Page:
My first incursion in the field was the development (with Sergi Jiménez (UPF)) of a life-cycle model of optimal retirement in presence of life uncertainty. It has proved a very useful framework to analyze the impact of pension rules (eg minimum pensions, floor and ceilings in contributions, length of the averaging period in the pension formula, …) in retirement and life cycle savings and labor supply. Besides, it has provided a good model for explaining the basic empirical patterns of retirement in Spain:An evaluation of the life-cycle effects of minimum pensions on retirement behavior in Spain" (Journal of Applied Econometrics, 22 (2007) 923-950)
We did some previous groundwork on this topic with the help of the “retirement incentives” methodology:
I have mainly worked on the interactions between demographics and the pension system. With Virginia Sánchez (Universidad de Cantabria) we developed an stochastic OLG model to analyse the insurance effect of PAYG Defined Benefit pensions in presence of demographic shocks:Can Social Security be welfare improving in presence of demographic shocks? Journal of Economic Dynamics and Control , 30 (2006) p 1615-1646.
A crucial element for any serious debate of pension reform is a careful consideration of the incentives for early retirement. My main dissertation paper dealt with this issue in the context of a large scale OLG model with life uncertainty and a detailed reproduction of Spanish pension rules:Endogenous retirement and public pension reform in Spain Working Paper Universidad Pablo Olavide, Wp_ECON08.06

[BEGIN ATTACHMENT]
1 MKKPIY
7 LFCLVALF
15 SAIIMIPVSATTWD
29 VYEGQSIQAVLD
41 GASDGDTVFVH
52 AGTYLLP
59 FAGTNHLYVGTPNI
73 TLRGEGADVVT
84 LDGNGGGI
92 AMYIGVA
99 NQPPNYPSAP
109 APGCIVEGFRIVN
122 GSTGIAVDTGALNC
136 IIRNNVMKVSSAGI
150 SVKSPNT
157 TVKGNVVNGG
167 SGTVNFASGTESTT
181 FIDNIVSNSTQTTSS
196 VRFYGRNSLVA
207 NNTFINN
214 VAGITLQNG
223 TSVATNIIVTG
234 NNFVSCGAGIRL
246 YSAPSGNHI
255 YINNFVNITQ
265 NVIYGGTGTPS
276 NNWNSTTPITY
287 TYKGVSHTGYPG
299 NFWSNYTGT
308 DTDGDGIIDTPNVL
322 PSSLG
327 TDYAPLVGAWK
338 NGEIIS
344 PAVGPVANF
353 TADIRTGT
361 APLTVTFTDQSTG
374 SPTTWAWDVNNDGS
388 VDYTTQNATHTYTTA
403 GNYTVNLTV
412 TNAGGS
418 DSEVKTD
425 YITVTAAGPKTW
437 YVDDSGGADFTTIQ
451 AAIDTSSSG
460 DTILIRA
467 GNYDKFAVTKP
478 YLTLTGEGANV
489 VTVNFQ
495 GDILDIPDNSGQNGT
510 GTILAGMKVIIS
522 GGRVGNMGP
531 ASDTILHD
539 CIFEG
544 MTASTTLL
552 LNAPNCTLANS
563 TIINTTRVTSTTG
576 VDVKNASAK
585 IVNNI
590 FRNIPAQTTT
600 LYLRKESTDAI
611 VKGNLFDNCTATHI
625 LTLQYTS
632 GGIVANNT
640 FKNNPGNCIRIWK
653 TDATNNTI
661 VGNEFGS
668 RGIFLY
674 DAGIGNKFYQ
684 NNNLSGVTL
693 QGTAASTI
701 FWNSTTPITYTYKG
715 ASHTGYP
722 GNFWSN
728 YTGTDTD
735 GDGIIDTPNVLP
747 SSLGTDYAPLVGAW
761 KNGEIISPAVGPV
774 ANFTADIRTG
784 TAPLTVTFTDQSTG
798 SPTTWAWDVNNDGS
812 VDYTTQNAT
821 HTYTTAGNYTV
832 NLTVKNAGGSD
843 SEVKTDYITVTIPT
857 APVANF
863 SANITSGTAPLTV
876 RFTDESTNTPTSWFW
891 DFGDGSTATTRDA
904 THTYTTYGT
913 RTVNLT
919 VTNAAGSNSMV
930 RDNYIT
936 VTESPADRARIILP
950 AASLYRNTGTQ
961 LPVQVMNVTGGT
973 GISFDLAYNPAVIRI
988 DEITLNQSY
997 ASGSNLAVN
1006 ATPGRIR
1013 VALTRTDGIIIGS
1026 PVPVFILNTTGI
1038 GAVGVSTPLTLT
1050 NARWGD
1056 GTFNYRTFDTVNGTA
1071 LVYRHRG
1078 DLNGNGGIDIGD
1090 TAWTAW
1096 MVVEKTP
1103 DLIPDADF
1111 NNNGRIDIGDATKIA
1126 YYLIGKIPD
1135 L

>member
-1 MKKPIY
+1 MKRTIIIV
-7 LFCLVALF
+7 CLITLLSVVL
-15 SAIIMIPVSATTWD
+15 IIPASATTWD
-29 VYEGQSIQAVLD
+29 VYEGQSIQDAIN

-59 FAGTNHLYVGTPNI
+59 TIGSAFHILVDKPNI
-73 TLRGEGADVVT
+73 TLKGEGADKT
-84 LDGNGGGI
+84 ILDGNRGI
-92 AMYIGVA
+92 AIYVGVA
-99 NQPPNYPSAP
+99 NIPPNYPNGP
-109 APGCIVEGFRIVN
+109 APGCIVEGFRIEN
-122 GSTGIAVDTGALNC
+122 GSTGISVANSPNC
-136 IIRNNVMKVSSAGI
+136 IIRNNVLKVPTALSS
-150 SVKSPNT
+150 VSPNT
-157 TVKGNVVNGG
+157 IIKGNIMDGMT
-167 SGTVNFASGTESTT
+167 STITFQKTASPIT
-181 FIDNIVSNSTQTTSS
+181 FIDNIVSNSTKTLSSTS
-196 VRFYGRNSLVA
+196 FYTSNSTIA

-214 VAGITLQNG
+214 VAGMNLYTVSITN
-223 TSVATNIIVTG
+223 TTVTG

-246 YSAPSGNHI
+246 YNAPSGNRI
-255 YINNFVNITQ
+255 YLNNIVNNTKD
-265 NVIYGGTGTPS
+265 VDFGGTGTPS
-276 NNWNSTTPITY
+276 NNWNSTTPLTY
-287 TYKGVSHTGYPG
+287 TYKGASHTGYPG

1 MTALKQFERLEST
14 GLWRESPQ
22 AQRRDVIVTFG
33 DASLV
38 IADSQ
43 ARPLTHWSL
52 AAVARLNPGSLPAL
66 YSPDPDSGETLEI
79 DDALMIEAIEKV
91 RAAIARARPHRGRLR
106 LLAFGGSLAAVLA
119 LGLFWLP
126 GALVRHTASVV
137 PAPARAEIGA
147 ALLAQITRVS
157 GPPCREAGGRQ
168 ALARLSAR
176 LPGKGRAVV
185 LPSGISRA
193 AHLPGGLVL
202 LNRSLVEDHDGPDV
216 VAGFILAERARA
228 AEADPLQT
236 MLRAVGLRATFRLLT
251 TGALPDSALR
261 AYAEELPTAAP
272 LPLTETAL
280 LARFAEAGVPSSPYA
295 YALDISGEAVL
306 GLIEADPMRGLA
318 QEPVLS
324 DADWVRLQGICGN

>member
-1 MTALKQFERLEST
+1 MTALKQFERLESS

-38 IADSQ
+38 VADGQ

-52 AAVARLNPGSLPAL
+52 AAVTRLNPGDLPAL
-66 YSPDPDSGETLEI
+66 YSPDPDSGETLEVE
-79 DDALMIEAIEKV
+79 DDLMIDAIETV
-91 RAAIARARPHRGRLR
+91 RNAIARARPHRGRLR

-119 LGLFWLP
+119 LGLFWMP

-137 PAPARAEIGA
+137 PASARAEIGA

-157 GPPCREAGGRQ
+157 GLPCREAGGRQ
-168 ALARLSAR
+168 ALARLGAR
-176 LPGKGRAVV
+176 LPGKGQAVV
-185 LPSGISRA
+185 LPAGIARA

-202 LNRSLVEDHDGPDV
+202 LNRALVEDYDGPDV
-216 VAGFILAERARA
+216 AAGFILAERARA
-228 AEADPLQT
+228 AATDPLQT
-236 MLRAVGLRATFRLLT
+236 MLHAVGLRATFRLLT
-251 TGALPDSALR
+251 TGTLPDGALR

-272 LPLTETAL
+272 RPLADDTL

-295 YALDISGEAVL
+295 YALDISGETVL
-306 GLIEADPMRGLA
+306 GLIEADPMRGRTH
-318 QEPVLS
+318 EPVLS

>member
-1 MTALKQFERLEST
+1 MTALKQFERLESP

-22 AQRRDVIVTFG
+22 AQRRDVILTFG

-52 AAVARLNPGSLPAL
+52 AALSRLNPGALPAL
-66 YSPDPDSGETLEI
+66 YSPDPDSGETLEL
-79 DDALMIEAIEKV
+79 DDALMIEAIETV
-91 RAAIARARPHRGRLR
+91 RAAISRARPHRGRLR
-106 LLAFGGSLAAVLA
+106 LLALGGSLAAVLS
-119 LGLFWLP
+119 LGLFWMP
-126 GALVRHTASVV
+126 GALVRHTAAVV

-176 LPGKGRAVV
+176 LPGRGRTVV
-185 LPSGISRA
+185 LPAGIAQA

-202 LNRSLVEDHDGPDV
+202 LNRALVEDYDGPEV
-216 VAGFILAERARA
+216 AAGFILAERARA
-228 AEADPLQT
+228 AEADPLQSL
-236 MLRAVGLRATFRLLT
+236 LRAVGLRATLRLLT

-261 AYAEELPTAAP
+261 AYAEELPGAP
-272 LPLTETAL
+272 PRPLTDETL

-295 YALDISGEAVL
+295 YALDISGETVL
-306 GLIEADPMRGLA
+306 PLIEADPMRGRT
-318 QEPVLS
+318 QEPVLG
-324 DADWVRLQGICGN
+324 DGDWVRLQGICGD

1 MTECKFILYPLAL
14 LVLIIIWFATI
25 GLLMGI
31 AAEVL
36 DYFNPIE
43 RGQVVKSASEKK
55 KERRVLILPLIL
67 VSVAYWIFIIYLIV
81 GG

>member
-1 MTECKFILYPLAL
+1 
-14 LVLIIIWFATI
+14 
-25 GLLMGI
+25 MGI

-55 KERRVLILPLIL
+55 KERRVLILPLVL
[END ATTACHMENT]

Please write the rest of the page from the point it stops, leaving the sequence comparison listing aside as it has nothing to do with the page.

An OLG model with life uncertainty can be an extremely useful framework to analyze the future financial balance of pension systems and its redistributive impact (both within and between generations). As part of project FIPROS 2006/13 of the Spanish Social Security, Virginia Sánchez and I have enlarged the standard model (mentioned above) to include family behaviour and Survivial pensions. This goes a long way towards developing detailed models of the real-world pension systems, but still avoiding the daunting cost of a full Dynamic Programing algorithm. An executive summary (in Spanish) is available: here "Cambio demográfico y sistema de pensiones en España: Efectos redistributivos intra e inter-generacionales" The academic version "Demographic change, pension reform and redistribution in Spain" is a Working Paper of Universidad Pablo Olavide, Wp_ECON08.04
In 2008 we have focused on the interaction between pension and unemployment regulations (following previous research detailed below). The first outcome was the following report for the Spanish Social Security System FIPROS 2007/17 executive summary (in Spanish)
This work is with J.I García Pérez (UPO). It started with the financial support of Fundación Areces (Ayudas a la investigación en economía, 2004). We have explored the optimal labor supply decisions of unemployed workers of advanced age (near the legal retirement ages). The emphasis is on exploring the optimal individual responses to the incentives provide by the public regulations (unemployment benefits and pension rules). We (numerically) solved the dynamic, stochastic problem confronted by these individuals and compared the predictions with the Spanish evidence form Muestra Continua de vidas laborales . We find that current regulation makes it optimal to stay unemployed for a long period before claiming the public pension, in order to avoid the early retirement penalties. Logically, this weakens the incentives to accept job offers substantially. We propose some measures to provide better incentives to stay in the labor force.Social Security and the search behavior of workers approaching retirement May 2010 version (in evaluation)